Despite all the advantages that cell-cultured influenza vaccines have over egg-based influenza vaccines, the inferior productivity of cell-culture systems is a major drawback that must be addressed. BST-2 (tetherin) is a host restriction factor which inhibits budding-out of various enveloped viruses from infected host cells. We developed BST-2-deficient MDCK and Vero cell lines to increase influenza virus release in cell culture. BST-2 gene knock-out resulted in increased release of viral particles into the culture medium, by at least 2-fold and up to 50-fold compared to release from wild-type counterpart cells depending on cell line and virus type. The effect was not influenza virus/MDCK/Vero-specific, but was also present in a broad range of host cells and virus families; we observed similar results in murine, human, canine, and monkey cell lines with viruses including MHV-68 (Herpesviridae), influenza A virus (Orthomyxoviridae), porcine epidemic diarrhea virus (Coronaviridae), and vaccinia virus (Poxviridae). Our results suggest that the elimination of BST-2 expression in virus-producing cell lines can enhance the production of viral vaccines.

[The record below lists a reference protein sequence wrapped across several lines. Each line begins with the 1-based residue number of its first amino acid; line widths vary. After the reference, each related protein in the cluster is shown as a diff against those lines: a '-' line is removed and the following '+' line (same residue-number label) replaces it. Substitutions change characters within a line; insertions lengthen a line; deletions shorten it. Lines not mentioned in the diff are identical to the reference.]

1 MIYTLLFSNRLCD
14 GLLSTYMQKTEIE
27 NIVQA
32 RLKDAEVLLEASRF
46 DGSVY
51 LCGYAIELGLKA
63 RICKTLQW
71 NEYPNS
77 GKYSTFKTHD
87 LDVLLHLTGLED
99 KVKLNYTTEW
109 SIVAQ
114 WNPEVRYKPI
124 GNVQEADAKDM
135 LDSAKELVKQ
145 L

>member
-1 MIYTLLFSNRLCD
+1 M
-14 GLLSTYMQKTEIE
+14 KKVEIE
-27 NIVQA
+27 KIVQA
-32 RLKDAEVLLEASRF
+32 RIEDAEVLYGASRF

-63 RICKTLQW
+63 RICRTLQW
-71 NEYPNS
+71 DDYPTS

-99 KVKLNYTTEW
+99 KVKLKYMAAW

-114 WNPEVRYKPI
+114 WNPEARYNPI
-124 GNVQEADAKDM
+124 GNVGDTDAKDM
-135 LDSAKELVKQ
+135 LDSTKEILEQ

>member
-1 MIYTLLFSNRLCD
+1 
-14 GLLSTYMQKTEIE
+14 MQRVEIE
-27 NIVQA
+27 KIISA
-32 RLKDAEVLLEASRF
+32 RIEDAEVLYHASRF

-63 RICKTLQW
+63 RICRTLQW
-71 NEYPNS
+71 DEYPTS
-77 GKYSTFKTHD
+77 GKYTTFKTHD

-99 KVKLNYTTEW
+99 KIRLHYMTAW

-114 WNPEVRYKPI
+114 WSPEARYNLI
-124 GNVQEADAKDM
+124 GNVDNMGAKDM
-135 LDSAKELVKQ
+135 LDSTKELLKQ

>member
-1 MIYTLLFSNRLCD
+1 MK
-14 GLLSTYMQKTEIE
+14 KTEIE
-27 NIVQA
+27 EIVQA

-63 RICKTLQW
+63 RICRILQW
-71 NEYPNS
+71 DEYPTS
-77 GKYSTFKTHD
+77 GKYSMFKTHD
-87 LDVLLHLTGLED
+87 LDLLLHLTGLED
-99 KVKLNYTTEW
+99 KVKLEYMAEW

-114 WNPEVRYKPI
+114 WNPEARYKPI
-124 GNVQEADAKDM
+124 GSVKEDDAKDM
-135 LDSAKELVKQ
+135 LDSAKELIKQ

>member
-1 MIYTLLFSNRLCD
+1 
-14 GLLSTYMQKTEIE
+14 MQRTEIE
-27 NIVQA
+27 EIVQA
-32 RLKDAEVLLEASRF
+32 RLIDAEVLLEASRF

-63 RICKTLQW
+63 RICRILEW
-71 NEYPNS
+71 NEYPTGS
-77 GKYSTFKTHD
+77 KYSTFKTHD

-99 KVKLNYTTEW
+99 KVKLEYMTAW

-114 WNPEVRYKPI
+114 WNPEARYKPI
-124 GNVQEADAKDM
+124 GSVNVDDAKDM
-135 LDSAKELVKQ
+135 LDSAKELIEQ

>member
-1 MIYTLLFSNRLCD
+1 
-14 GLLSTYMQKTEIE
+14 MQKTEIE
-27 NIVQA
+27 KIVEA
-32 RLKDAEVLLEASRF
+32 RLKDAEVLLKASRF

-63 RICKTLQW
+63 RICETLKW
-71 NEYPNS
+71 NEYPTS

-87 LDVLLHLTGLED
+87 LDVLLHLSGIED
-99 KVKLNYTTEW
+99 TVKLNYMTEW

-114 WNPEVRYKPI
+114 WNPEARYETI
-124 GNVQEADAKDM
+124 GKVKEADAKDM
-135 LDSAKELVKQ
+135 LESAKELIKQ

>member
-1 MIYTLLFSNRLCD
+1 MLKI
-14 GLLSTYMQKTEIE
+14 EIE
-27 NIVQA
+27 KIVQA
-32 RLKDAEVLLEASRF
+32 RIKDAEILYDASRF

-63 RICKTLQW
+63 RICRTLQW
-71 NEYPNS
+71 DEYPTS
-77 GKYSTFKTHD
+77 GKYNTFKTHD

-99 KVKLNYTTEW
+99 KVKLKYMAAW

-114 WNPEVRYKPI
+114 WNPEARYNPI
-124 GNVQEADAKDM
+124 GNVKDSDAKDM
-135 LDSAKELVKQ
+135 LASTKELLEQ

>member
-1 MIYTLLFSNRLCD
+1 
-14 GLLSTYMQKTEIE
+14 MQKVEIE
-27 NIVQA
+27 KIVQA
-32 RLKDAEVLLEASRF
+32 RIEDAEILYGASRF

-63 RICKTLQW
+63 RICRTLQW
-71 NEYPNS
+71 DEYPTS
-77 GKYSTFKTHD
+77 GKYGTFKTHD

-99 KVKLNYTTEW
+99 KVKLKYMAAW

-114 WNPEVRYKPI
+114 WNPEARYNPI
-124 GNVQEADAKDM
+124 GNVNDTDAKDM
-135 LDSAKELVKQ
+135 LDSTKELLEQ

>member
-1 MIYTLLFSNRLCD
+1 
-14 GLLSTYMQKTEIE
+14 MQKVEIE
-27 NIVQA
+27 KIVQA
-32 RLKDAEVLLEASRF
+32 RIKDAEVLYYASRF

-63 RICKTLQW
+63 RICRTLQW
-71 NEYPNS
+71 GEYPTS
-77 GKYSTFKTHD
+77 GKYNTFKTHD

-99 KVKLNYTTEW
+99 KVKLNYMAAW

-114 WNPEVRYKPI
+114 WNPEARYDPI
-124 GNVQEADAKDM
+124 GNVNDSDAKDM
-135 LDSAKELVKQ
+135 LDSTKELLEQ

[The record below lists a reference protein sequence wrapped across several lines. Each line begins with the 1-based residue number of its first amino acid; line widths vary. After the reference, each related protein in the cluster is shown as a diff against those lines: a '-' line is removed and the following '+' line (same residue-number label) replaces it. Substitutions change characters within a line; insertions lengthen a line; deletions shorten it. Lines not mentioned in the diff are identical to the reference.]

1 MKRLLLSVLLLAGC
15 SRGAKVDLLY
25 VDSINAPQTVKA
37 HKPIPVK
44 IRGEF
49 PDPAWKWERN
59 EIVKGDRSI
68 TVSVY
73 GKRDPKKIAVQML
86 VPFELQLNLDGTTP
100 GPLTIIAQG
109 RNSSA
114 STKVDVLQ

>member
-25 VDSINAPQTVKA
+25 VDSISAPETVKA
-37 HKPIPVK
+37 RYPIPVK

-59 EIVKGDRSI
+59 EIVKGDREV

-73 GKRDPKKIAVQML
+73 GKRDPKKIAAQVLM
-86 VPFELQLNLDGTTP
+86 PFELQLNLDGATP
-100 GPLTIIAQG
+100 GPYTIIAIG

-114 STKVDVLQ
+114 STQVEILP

- Cell-cultured vaccine
- Influenza virus
ASJC Scopus subject areas
- Applied Microbiology and Biotechnology